McCarthy takes a leaden one-liner — or an embarrassing calamity such as flop sweat, or an ancient, been-there-tired-of-that gag such as marijuana-induced giggles — and repeats it until we scream for mercy. Apparently (perceptively) concerned that the bit isn’t that funny to begin with, she beats it into submission, under the misguided assumption that reiteration confers hilarity.

It does not. It confers eye-rolling exasperation.

That’s the frequent reaction to this film. Every time McCarthy and director Ben Falcone bring us to a reasonably happy place — a point where we think, well, maybe this won’t be so awful — she stages another of her seemingly desperate bids for chuckles, thereby bringing everything to a dead stop.

She’s like a little kid: Looka me! Looka me! Looka me!

She and real-life husband Falcone have collaborated on three films now: He directs; she stars; they share scripting credit. Given that their previous partnerships have yielded 2014’s Tammy and 2016’s The Boss — both blindingly gawdawful flops — you’d think Warner Bros. would have thought long and hard, before granting them a third time at bat.

Because while it’s true Life of the Party is somewhat better than those stinkers, that’s damning with awfully faint praise.

Breaking In: Well-crafted suspense

Breaking In (2018) • View trailer 
3.5 stars. Rated PG-13, for violence, dramatic intensity, sexual references and brief profanity

By Derrick Bang

Modest thrillers can be quite entertaining, because they don’t come with the “baggage” associated with major studio productions. The stars and filmmakers are content to deliver a solid story in straightforward fashion.

Having temporarily evaded the lethal thugs searching each room, Shaun (Gabrielle Union,
right) assures her daughter Jasmine (Ajiona Alexus) that they absolutely will survive this
nightmare. The girl isn't so sure...
2002’s Panic Room and 2005’s Red Eye come to mind; intriguingly, both feature strong female protagonists battling against insidious male opponents, and against seemingly overwhelming odds.

Director James McTeigue’s Breaking In belongs in their company: an equally clever premise and execution from scripter Ryan Engle; and a rousing, hard-charging performance from star Gabrielle Union. She’s absolutely believable as a mother bear determined to persevere — willing to do whatever it takes — in order to protect her children.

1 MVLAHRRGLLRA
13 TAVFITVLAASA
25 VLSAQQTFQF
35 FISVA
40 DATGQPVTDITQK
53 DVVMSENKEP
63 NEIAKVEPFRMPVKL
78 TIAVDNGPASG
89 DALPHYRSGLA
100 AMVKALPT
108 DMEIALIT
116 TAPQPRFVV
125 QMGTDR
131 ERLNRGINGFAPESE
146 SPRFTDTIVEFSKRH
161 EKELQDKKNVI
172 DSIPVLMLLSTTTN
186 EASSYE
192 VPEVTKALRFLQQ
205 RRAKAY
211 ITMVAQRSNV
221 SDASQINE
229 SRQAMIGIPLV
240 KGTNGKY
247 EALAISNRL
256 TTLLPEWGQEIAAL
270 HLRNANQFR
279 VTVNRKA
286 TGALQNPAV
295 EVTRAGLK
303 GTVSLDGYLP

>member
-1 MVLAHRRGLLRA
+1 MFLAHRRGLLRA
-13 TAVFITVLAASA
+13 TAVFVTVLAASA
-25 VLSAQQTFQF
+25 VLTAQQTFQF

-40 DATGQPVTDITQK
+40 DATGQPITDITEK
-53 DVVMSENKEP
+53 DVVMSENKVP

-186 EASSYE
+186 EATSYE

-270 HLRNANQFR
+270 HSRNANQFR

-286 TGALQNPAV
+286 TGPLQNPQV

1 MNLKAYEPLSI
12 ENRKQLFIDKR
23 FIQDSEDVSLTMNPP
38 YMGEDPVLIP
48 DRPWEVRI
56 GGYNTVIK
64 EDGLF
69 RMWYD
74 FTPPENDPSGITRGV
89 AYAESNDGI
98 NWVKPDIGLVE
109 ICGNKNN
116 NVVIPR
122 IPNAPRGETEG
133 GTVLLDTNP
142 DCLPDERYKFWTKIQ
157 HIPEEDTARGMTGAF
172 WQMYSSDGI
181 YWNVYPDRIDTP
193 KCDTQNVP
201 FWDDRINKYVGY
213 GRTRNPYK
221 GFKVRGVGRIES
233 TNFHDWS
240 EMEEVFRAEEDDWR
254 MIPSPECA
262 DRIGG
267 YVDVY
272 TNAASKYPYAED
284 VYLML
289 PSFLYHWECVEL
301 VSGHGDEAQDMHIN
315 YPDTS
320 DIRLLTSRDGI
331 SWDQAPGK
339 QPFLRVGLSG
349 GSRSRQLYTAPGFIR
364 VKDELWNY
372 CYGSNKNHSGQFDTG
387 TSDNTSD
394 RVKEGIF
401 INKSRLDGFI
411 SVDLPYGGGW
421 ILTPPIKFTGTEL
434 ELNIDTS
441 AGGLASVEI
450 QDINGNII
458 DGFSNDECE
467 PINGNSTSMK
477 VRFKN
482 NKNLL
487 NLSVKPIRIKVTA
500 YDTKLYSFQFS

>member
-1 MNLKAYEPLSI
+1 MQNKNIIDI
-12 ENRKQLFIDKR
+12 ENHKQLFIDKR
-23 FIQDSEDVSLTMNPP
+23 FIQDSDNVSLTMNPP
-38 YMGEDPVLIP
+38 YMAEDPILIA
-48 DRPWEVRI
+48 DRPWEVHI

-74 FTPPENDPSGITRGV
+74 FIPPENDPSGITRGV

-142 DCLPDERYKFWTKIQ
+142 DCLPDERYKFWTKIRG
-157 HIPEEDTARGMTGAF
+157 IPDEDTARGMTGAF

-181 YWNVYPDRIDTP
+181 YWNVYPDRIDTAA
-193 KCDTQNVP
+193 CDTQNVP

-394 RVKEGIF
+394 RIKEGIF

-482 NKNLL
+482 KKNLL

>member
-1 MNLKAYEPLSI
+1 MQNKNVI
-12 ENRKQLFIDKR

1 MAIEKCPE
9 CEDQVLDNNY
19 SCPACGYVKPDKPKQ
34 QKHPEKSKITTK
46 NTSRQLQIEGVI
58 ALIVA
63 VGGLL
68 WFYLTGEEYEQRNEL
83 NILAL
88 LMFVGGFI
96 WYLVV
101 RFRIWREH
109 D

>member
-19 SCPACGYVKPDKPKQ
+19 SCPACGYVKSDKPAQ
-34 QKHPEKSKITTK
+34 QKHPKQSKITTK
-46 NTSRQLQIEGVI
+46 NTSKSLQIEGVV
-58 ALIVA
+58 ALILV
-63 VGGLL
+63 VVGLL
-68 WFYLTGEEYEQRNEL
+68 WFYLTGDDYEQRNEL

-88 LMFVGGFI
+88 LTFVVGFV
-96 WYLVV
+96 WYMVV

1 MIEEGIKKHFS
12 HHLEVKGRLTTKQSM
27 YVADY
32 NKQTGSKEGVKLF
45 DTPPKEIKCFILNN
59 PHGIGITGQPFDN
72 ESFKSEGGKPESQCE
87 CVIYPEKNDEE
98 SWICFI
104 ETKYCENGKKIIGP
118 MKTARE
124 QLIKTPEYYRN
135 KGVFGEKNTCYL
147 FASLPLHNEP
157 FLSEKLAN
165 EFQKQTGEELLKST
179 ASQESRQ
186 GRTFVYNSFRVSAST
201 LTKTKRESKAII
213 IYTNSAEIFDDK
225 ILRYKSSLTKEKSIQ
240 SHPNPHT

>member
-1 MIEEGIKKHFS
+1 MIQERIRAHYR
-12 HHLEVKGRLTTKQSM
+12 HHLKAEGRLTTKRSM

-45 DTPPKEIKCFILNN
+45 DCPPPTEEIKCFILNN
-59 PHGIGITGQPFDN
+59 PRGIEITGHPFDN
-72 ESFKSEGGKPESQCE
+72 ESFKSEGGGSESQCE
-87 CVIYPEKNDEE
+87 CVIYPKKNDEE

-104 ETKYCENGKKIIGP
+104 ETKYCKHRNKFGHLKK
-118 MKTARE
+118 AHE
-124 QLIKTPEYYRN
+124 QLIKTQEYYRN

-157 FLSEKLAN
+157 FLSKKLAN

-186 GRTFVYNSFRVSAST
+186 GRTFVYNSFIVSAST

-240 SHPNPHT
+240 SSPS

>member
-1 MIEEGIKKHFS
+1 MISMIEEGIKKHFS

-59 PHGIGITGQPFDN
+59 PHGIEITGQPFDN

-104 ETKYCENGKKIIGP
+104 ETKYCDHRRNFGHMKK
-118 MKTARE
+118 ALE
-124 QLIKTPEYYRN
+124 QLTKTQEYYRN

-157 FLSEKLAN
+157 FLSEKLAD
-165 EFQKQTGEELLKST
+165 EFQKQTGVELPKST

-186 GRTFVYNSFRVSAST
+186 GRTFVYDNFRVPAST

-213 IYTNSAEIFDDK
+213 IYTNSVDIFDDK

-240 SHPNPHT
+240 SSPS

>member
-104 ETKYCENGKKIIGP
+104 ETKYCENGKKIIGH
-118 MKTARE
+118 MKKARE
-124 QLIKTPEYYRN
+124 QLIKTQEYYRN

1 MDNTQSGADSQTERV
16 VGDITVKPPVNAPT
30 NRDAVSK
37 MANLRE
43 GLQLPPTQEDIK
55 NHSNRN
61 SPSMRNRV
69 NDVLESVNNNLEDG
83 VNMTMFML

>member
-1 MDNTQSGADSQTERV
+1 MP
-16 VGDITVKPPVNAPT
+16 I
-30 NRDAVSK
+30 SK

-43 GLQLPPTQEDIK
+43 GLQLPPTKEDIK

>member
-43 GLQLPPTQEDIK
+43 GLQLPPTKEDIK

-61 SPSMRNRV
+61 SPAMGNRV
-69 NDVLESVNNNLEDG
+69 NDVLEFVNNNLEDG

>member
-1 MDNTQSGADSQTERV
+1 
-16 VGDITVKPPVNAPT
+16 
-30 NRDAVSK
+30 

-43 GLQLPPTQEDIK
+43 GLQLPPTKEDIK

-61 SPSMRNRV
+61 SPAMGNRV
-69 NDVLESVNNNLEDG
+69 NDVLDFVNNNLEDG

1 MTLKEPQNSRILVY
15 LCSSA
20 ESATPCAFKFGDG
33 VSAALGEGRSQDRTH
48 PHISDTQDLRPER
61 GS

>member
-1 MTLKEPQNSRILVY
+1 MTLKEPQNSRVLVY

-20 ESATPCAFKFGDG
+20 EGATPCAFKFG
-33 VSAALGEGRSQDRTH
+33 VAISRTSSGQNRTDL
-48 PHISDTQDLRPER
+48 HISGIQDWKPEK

The fact that she’s also smart and resourceful, is the even more satisfying cherry on top.

McTeigue and Engle also understand the most important rule of storytelling: They know when to get off the stage. Their film runs an economical 88 minutes, which feels just right. No wasted footage, no extraneous nonsense.

Events begin with an unusual prologue involving a lone jogger: an event left unexplained until it dovetails nicely with subsequent events. Meanwhile, Shaun Russell (Union) has reluctantly sacrificed a weekend and brought her children along — teenage Jasmine (Ajiona Alexus) and adolescent Glover (Seth Carr) — in order to prepare her late father’s isolated ranch estate for sale.

The immense house is nestled amid acres of surrounding forest; the equally massive grounds include empty horse barns and various outbuildings. Shaun, long estranged from her father, and from a childhood laden with unhappy memories, hasn’t seen the place for years. She and her children are surprised to discover that the house is a high-tech fortress, complete with surveillance cameras, impenetrable window shutters and a computer monitoring system worthy of a Las Vegas casino.

What was her father hiding from?

More to the point — for our purposes — why does cinematographer Toby Oliver keep following our trio, as they split up to explore the place, with unsettling tracking shots that elevate the hairs on the back of our necks?

We viewers are well trained in cinema technique; we know it’s because They’re Being Watched.

Friday, May 4, 2018

Tully: We all need this kind of care

Tully (2018) • View trailer 
Four stars. Rated R, for profanity and sexual candor

By Derrick Bang • Originally published in The Davis Enterprise, 5.4.18

Pedigree does count for something. 

It’s gratifying to recall being charmed when filmmakers previously collaborated, and to have expectations met while enjoying their next project.

Tully (Mackenzie Davis, left) watches with unconcealed warmth — and pleasure — as the
happily rested Margo (Charlize Theron) nurses her newborn daughter.